Police Dog Goes To Prison
ROCKWALL (CBS 11 NEWS) - At the ripe old age of 8, Paco is already facing retirement. The Rockwall police K-9 officer spent years sniffing out narcotics and putting bad guys behind bars. Now, the German Shepard is preparing to join them. The prison stint for Paco is part of an effort to give him and the inmates new lives.
“He played a part in putting those guys there. And now, he’s playing a part in not only rehabilitating himself to be just a house pet; but, also giving these guys an opportunity to be rehabilitated, too,” says Gene Mason, owner of Camp Diggy Bones.
Most of the dogs at the Lavon Animal Rescue Mission have been abused and or abandoned. But, Paco began his rehabilitation there to learn how to retire.
“He was an officer,” says Mason. “He doesn’t understand smaller dogs, he doesn’t understand just simple commands.”
So trainer Thea Yarbor started with the basics. Paco will continue the journey to house pet at a Central Texas prison. Called ‘Paws of Hope,’ the program uses animal training to teach inmates compassion, responsibility, and so much more.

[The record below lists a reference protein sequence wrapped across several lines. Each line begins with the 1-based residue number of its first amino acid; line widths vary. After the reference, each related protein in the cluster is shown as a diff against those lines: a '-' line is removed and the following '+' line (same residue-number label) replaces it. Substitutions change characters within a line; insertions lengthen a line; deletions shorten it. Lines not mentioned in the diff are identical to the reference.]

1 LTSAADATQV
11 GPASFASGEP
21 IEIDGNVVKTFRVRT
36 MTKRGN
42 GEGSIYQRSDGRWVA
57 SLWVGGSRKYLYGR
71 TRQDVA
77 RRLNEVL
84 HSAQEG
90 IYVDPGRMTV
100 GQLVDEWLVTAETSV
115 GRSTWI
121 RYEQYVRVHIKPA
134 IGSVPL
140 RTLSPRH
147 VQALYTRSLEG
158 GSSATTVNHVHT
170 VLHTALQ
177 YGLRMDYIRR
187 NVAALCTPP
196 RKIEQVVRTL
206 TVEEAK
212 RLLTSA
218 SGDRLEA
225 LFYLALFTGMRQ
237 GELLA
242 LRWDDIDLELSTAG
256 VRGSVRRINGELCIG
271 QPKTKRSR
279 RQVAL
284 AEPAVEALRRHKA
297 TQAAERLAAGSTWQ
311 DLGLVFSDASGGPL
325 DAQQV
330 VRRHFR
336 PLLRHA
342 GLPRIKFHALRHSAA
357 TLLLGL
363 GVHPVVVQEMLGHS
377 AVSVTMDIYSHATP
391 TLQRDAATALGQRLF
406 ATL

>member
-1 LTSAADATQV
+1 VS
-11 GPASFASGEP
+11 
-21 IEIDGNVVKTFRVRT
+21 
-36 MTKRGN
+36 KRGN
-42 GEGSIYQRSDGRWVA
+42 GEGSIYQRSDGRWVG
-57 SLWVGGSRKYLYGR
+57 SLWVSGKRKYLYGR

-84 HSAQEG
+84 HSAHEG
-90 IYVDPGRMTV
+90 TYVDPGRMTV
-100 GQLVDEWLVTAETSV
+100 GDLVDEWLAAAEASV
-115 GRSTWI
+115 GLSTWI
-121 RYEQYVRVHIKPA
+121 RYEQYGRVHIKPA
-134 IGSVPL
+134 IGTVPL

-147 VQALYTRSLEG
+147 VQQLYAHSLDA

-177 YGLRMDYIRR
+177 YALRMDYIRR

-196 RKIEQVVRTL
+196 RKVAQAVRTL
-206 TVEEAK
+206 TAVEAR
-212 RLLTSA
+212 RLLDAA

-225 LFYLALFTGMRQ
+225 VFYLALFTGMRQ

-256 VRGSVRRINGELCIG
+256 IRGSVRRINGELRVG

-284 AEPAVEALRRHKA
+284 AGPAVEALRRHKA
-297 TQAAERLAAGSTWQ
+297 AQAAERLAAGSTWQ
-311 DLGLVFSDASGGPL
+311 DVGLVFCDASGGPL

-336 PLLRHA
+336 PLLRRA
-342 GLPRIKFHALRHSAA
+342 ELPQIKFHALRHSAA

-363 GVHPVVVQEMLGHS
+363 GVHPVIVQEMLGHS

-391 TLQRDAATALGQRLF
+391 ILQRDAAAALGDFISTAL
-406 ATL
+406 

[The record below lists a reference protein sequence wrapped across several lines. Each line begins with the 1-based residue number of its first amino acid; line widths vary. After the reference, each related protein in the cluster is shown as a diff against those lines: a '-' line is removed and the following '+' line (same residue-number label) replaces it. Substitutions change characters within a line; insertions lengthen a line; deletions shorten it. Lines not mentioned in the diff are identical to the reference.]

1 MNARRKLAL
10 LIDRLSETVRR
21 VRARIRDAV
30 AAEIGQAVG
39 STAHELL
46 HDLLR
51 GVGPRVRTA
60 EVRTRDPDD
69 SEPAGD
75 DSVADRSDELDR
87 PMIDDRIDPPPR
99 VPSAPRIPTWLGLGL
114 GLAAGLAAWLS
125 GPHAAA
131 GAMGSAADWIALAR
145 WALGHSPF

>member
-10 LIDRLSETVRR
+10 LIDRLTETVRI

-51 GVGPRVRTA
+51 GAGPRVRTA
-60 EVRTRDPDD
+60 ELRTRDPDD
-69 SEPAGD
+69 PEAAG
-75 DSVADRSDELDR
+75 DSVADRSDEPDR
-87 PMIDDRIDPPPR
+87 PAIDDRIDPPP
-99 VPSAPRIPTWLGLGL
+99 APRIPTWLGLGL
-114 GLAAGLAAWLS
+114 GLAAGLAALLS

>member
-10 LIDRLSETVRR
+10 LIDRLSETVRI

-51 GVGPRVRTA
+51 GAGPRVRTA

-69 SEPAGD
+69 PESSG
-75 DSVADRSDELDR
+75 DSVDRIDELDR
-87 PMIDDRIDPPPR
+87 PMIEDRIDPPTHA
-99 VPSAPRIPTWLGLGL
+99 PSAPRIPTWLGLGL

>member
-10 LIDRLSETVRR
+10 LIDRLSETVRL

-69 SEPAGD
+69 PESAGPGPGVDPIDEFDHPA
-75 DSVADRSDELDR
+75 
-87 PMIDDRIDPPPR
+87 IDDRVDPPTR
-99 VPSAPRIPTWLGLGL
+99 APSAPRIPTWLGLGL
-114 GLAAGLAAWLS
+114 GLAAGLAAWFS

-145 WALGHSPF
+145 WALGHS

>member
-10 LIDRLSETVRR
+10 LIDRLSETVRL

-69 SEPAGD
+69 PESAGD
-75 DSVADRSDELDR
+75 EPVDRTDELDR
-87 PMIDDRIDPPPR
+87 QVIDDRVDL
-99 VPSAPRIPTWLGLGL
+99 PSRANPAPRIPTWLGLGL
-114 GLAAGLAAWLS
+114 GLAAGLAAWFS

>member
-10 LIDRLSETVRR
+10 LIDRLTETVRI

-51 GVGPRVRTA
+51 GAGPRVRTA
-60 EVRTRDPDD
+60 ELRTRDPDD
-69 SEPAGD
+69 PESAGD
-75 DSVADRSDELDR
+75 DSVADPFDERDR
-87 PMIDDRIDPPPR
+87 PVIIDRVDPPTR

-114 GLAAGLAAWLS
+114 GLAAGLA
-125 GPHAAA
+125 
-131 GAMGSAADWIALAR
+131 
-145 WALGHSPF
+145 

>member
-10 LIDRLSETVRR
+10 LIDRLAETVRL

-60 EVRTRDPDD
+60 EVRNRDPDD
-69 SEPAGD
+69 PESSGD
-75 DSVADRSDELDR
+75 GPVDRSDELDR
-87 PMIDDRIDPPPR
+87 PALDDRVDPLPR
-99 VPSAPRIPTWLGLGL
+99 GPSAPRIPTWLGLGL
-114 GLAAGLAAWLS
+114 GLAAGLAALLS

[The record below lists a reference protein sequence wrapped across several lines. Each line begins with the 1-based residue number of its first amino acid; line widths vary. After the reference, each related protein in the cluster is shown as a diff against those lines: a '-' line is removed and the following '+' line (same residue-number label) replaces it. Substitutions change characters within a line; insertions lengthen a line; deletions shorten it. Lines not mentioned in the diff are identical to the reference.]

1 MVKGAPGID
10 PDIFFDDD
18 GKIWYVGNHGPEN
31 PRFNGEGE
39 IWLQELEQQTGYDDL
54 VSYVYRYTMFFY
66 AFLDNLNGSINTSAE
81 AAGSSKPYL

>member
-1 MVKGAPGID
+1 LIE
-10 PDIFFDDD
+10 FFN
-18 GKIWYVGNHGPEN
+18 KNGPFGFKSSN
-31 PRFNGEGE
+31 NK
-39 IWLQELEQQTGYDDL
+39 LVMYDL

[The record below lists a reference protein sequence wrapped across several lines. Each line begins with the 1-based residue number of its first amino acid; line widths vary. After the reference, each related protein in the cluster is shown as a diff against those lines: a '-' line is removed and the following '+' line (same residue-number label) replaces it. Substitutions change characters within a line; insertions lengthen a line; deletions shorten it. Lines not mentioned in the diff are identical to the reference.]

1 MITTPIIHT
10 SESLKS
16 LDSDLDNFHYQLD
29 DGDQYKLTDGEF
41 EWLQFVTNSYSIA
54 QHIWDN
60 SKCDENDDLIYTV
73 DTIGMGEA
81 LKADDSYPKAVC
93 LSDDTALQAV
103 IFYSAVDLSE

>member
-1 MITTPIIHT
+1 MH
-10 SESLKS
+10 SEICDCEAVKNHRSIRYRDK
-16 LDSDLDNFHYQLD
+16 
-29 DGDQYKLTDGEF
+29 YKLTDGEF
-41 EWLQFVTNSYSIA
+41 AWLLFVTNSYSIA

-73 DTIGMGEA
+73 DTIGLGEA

“The big thing that these dogs are teaching is patience,” says Mason. “Now, they have to take a breath and go, ‘We may not get the trick today, maybe we’ll get it tomorrow.’”
Rockwall Police Officer Jackye Shouse, who was Paco’s handler for years, says he contacted Mason because he wanted to make sure his loyal partner went to a good home—still retiring him was tough.
“It was supposed to be at the beginning of April, then the middle of April,” says Officer Shouse. “Then I pushed it back to May. It wasn’t easy to get him out of the car that last time.”
Police K-9s usually retire when they are between eight and 10 years old and generally remain with their partners and become the family pet. But, Officer Shouse says it became an issue of time, and fairness.
“I didn’t want Paco sitting in the backyard for the next few years, not getting any socialization. I wanted him to go to a family that would have the time to spend with him.”
Mason says 98% of the animals find new homes after completing the 3 month prison program. And the reaction from inmates—many who are nearing parole when they take part in the program—has been amazing.
“We’ve had them come into our room in there and say, ‘Oh, my God, let me tell you how this changed my life! I was on drugs, I got DUI, I was mean to my family and my wife’.” “ He said—`that dog changed my life.’”
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